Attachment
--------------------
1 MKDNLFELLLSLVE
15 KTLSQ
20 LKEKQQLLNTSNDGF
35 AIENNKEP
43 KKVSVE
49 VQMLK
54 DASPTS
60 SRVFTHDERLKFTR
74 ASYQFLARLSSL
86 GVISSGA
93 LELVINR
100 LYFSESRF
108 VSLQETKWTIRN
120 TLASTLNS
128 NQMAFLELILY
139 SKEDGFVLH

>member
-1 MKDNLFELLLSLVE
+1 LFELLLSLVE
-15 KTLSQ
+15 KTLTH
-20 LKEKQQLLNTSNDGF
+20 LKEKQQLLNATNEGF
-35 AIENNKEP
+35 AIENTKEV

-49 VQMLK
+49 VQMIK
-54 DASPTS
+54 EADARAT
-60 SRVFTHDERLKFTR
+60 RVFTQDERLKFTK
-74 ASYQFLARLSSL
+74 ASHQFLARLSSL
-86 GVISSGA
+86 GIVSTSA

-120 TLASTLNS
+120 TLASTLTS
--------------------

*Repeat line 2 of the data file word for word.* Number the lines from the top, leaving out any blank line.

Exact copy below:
15 KTLSQ